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Psychological hacks to make your office more productive

Productive employees are the cornerstone of any sustainable business. Lost work due to factors like distractions or disengagement costs upwards of $650 billion annually. Companies that can’t close the productivity gap may find themselves in a vicious, expensive cycle as employees become increasingly dissatisfied. Business News Daily explains, “Productivity loss causes a longer workday, which causes stress and frustration, which leads to a lack of engagement.”

Encouragingly, a recent survey suggests worker productivity has actually increased 47% year over year since more employees started working from home.

Want to match or beat these stats? Try implementing the office productivity hacks in this list to maximize output.

Establish your baseline
Before you can get where you want to go, you must first determine where you are. In other words, begin by measuring performance at present, so you can accurately track your productivity growth.

Depending on your goals, you might choose to do a capture of your current sales figures or lead counts. If focused on customer service, gather data for important metrics like ticket resolution time or backlogs.

Doing this pre-work allows you to identify which areas need the most attention and set more realistic and achievable benchmarks for improvement.

Use wearables to optimize performance
The popularity of wearable technology has exploded. 1 in 5 U.S. adults now use these devices to track their fitness and monitor their health. Some estimates suggest 44% of U.S. workers also wear those devices while working, making them a prime candidate to assist with office efficiency.

Wearables can increase productivity by 8.5%.

Countries like the United Kingdom, Australia and Sweden have already put wearables to work, increasing employee productivity 8.5%, according to a study from Rackspace.

Whether helping decrease the number of sick days or job-related injuries, wearable technology is a dream for corporate wellness programs. But they’re certainly not limited to health initiatives. Crowdstaffing points out, devices can also “eliminate manual processes, shorten time-consuming tasks, facilitate immediate communication between workers and managers, automate the validation of completed tasks in real time, transmit important details about productivity or fatigue and much more.”

Leverage biometrics
Digital biometrics have been in our homes and on our phones for years. Now, they’re making their way into offices.

Fingerprint biometrics are rapidly replacing outdated security measures and improving timekeeping accuracy to streamline inefficient systems. For instance, employees using biometric time and attendance systems need only scan their finger before starting a shift. These systems replace clunky timecards and eliminate the need for manual input. They also take out multiple steps needed for accounts payable to cut checks based on to-the-minute time calculations.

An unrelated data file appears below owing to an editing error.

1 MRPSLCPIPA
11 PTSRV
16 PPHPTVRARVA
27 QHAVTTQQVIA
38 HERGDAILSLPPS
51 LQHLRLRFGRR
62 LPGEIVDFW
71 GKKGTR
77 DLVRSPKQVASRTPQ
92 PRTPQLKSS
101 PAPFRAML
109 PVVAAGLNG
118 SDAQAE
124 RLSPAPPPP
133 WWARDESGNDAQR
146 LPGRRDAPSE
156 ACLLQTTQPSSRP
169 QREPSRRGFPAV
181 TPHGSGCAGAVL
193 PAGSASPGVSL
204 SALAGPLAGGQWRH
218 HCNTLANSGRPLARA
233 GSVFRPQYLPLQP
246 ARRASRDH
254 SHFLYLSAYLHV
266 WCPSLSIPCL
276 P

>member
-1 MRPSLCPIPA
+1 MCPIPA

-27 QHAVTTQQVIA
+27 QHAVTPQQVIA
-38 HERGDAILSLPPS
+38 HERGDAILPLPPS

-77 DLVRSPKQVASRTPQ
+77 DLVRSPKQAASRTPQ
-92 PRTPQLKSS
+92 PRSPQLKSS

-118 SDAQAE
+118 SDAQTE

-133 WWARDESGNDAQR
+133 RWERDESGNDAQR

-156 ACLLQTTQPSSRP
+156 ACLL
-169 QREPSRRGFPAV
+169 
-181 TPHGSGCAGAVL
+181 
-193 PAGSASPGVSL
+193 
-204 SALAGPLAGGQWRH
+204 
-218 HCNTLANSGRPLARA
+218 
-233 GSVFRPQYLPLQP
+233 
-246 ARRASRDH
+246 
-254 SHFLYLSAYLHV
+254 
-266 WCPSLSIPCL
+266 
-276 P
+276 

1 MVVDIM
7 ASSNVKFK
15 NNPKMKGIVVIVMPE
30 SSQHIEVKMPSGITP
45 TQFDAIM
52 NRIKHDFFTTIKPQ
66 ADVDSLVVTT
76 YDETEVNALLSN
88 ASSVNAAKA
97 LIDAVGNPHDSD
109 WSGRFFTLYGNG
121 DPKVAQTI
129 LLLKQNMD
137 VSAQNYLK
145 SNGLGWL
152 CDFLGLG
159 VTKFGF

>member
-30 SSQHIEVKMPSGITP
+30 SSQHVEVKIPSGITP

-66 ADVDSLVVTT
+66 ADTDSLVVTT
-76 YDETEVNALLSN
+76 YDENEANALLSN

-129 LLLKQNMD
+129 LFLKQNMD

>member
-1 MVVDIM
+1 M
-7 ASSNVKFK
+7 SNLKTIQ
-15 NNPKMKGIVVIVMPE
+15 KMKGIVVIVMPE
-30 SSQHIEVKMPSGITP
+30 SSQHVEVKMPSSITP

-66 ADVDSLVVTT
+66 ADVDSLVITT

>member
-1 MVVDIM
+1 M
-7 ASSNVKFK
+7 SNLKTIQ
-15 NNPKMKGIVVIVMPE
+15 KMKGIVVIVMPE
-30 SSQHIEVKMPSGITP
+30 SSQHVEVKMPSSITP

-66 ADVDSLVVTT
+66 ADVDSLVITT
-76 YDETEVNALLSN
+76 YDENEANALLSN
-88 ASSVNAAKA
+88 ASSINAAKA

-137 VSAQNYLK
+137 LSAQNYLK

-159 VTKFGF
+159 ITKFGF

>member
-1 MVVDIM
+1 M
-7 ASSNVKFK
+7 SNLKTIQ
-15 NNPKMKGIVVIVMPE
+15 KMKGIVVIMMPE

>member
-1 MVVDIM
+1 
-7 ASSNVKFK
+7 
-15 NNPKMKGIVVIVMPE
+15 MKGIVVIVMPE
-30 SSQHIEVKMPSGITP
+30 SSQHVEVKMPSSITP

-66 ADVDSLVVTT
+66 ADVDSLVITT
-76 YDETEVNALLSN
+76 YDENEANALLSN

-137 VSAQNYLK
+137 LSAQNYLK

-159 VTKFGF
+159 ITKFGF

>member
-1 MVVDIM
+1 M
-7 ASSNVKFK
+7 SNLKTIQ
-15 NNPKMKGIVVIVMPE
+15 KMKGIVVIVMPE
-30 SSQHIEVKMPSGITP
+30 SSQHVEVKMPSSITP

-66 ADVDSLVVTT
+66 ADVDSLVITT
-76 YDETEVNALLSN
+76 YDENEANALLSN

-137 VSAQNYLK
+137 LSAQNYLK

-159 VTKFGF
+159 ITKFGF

With biometric access control, your security team can focus on preventing cyber attacks, knowing restricted areas will remain off-limits to unauthorized visitors.

Provide employees with the right technology
You could have the world’s most educated, skilled employee, but without the right tools, their productivity will plummet.

It happens more often than you might imagine. One Global Engagement Study showed 56% of employees feel they’re lacking the technology needed to do their jobs.

56% of employees feel they’re lacking the technology needed to do their jobs.

As more companies look for ways to technologically support a remote or hybrid workforce, up-to-date devices, VPNs and cloud applications will continue to be essential drivers of productivity.

Set goals
It’s difficult to effectively increase output using broad strokes. Setting specific productivity goals helps identify the finer points needed to really move the needle.

Start by talking to your staff and their supervisors. Ask for ideas to get a better sense of the inefficiencies they’re seeing. From there, you can identify the variables you’ll use to measure any productivity increases and the tools you’ll need to get there. Make sure your goals are also time-bound. You’ll want to review progress at set intervals and adjust goals based on the metrics you’re seeing.

If nothing else, goals in and of themselves are self-motivating and can improve productivity as your employees strive to meet them.

Productivity losses and gains can have a massive impact on your bottom line. Once you understand how to hack them, you can help your team work smarter and avoid burnout.